Sample Preparation for Mass Cytometry Analysis

1Epigenetics and Molecular Carcinogenesis, The University of Texas MD Anderson Cancer Center
Published 4/29/2017
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Summary

This article describes the collection and processing of samples for mass cytometry analysis.

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McCarthy, R. L., Duncan, A. D., Barton, M. C. Sample Preparation for Mass Cytometry Analysis. J. Vis. Exp. (122), e54394, doi:10.3791/54394 (2017).

Abstract

Mass cytometry utilizes antibodies conjugated with heavy metal labels, an approach that has greatly increased the number of parameters and opportunities for deep analysis well beyond what is possible with conventional fluorescence-based flow cytometry. As with any new technology, there are critical steps that help ensure the reliable generation of high-quality data. Presented here is an optimized protocol that incorporates multiple techniques for the processing of cell samples for mass cytometry analysis. The methods described here will help the user avoid common pitfalls and achieve consistent results by minimizing variability, which can lead to inaccurate data. To inform experimental design, the rationale behind optional or alternative steps in the protocol and their efficacy in uncovering new findings in the biology of the system being investigated is covered. Lastly, representative data is presented to illustrate expected results from the techniques presented here.

Introduction

Cytometry enables the simultaneous measurement of multiple antibody targets at a single cell level across large populations of cells. In traditional fluorescence-based flow cytometry, the number of parameters that can be quantified is limited by spectral overlap between the emission spectrum of multiple fluorophores, which requires increasingly complex compensation calculations as the number of parameters increases. These limitations are addressed by mass cytometry, where heavy metal-conjugated antibodies are detected and quantified by time of flight (TOF) mass spectrometry to greatly expand the number of parameters collected simultaneously and yield a high dimensional protein-abundance profile for each individual cell.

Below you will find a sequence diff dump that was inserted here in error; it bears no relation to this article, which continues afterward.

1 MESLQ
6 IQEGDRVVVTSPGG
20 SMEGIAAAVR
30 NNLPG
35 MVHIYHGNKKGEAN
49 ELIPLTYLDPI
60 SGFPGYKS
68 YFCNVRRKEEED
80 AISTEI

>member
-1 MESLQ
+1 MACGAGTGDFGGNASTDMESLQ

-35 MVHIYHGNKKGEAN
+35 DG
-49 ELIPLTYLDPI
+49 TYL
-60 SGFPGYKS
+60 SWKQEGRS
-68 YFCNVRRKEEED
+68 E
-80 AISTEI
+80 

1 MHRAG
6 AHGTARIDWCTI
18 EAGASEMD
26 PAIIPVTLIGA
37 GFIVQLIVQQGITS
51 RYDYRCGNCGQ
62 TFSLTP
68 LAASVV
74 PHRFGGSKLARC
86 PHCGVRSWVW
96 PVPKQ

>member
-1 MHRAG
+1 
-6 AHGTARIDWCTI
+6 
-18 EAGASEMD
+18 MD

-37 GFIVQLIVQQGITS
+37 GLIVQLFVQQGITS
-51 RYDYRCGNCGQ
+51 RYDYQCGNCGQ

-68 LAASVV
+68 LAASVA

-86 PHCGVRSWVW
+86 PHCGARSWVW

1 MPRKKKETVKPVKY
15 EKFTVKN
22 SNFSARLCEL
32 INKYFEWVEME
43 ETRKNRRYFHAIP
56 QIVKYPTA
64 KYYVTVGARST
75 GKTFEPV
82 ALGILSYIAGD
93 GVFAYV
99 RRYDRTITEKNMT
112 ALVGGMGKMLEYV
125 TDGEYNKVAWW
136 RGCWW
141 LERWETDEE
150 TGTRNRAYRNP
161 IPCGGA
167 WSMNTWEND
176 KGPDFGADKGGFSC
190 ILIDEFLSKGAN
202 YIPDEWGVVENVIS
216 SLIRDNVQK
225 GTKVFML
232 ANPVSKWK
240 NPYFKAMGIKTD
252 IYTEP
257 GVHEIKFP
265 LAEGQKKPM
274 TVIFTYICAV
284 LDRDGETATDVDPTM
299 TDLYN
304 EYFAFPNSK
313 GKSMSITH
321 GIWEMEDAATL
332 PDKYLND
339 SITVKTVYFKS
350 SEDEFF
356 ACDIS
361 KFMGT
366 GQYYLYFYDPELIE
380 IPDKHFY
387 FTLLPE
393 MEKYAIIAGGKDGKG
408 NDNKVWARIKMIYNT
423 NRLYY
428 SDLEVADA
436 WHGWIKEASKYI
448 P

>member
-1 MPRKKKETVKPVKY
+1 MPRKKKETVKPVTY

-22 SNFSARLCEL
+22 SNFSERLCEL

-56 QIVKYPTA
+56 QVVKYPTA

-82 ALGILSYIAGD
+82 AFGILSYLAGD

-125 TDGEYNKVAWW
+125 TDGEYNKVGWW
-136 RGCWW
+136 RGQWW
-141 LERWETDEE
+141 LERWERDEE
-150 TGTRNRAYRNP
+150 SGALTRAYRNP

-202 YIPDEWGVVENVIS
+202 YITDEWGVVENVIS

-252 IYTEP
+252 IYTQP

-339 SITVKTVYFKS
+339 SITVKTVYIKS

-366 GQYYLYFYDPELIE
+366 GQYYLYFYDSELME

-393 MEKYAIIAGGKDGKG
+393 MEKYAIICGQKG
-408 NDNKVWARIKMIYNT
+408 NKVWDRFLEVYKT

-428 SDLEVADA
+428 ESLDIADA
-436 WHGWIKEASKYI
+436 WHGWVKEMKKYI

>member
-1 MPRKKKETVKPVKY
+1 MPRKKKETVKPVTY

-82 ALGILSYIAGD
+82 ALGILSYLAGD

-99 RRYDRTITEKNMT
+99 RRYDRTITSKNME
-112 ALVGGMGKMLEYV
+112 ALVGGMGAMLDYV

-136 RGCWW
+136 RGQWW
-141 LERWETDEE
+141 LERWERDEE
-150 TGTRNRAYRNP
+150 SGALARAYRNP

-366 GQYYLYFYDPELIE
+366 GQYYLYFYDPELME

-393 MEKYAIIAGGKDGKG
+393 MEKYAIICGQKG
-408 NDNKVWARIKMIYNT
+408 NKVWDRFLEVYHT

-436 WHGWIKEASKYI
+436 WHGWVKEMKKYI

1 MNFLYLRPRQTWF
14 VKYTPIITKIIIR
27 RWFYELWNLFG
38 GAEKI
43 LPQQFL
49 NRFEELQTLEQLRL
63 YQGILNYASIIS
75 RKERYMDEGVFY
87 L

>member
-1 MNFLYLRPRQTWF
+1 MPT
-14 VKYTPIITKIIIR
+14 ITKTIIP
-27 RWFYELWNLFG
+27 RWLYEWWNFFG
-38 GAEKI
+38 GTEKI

A basic understanding of the workings of the mass cytometry instrument is beneficial to the user and may be essential for troubleshooting. For a more thorough description of tuning and running a mass cytometry machine, see the related manuscript1. Briefly, a cell sample is labeled with a panel of metal conjugated antibodies targeting cell surface markers, cytoplasmic proteins, nuclear proteins, chromatin-bound proteins or other epitopes of interest (Figure 1i). The labeled cells are loaded onto the machine, either one at a time by manual injection or using an autosampler that samples from a 96-well plate The loaded cells are injected through a nebulizer, which generates a spray of liquid droplets encapsulating the cells (Figure 1ii). This spray is positioned so that the cells are ionized by an argon plasma torch. This ionization generates a particle cloud comprised of all the constituent atoms of each cell (Figure 1iii). As this particle cloud travels to the detector, low atomic mass atoms are separated from the high mass ions by a quadrupole mass filter. The remaining high mass ions continue to the detector, where the abundance of each isotope is quantified (Figure 1iv). The raw data collected by the detector, are analyzed by the mass cytometry instrument software to identify cell events. For each identified cell event, the signal detected in each channel is quantified and saved to an output .fcs file. The mass channels used for detecting the heavy metal conjugated antibodies exhibit minimal spectral overlap, which ranges from 0-4% with most contributions below 1%. Because of this low cross-talk between channels, it is generally unnecessary to transform the data with a compensation matrix before analysis2. However, care should be taken during the design of the experimental panel of antibodies to ensure that an antibody with a high-abundance epitope is not assigned to a mass channel that contributes signal to a channel assigned to a low-abundance antibody, as this may create an artificially high population in the channel receiving the signal contribution.

The exact preparation of samples for mass cytometry analysis is highly dependent upon the types of samples being collected and the experimental hypothesis being tested. We provide examples of two protocols for harvesting different types of cells (human embryonic stem cells) and primary cells (mouse breast tumor epithelial cell isolate). When beginning a mass cytometry study, it is advisable to first carry out a small pilot experiment to ensure that all protocols and antibodies to be utilized are working well in the investigator's hands. This is especially essential when custom conjugated antibodies are to be used, as the partial reduction reaction during the antibody conjugation has the potential to disrupt antibody affinity; therefore, each custom antibody needs to be validated empirically to ensure data accuracy. Other considerations include determining if cell surface antibodies to be used in the assay will recognize their epitopes after fixation or if they need to be applied to live cells. Some fixation may prevent proper staining with cell surface antibodies as is known to occur with peptide-MHC staining3,4. Performing cell surface antibody staining on live cells may be necessary for some antibodies, but this precludes the option of barcoding prior to antibody labeling as most barcoding methods are performed after fixation5 although antibody-based barcoding6,7 is an exception.